Commentary by Dr. Whitesel: This summer our Doctor of Ministry students in transformational leadership will be spending two weeks in England to study not only John Wesley, but also the emerging gap between economic classes. London is regrettably one of the worlds fastest growing cities for this separation of economic classes. These were also the same conditions John Wesley faced when beginning his ministry in London in the early 1700s. His solution (1. for the church to care for the poor, 2. preach conversion and 3. encourage discipleship in small groups) became the “method” that swept the world. Read this article from Business Insider magazine to find a how similar the times have become.
By Jim Edwards, Business Insider Magazine UK, 2/5/17.
Britain has changed since 1998.
Back then, it only took workers about three years to save enough money for a down-payment on a house. Now it takes 20 years, on average, according to the Resolution Foundation, which published a landmark report on income, housing, and inequality in Britain last week.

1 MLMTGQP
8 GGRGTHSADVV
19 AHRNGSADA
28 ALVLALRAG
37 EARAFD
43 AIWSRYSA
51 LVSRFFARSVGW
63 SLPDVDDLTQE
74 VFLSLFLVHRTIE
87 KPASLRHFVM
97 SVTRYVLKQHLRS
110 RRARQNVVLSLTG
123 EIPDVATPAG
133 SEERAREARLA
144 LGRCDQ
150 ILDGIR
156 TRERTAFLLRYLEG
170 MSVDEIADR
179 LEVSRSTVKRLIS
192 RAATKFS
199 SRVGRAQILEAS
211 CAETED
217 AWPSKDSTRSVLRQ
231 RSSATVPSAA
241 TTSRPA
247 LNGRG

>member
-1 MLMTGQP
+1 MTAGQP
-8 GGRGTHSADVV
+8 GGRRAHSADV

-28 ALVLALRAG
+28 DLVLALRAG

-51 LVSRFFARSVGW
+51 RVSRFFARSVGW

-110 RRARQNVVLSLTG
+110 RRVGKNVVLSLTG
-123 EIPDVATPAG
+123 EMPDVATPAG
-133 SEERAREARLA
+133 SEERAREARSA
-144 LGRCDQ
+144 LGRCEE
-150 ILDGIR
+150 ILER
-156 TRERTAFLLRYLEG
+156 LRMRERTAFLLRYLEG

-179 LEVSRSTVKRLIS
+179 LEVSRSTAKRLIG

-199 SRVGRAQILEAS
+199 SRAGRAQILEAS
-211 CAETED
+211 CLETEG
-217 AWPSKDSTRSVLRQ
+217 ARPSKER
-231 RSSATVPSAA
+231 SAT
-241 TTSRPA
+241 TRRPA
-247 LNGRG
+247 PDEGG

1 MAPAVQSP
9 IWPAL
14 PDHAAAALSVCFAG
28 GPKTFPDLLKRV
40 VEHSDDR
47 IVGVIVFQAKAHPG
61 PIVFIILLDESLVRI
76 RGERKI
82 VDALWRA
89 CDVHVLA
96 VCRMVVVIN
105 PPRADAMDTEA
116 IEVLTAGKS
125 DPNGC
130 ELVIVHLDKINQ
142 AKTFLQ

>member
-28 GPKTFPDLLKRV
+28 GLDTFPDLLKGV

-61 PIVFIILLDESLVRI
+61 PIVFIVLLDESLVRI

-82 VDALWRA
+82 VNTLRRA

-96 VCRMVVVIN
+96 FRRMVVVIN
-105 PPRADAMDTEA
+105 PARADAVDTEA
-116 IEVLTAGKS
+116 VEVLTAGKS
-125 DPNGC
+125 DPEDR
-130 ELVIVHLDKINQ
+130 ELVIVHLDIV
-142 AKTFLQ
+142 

In a series of easy-to-understand charts, RF data show that income growth for workers is stagnating while housing costs are rising.
That double-whammy – housing costs and stagnant wages – are now the major source of inequality in Britain.
It is tough to understate how radically this has changed the country. In 1998, most people had a shot at owning their own home. Now a full half of the population – younger people, mostly – have almost no chance of buying property.
That has created two classes in Britain: property owners and people who are getting poorer. And, of course, the poor are largely paying rent to the rich.
Here is how it happened.
Current employment data looks really good. This should be the best of times because the UK is technically at full employment. So what is the problem?
Weekly wages have gone down significantly in the last 10 years. People have jobs, but the jobs are worse than before. Self-employment is getting worse.
The growth in all our incomes is in decline, but especially for people in work.
Speaking hashtags: #DMin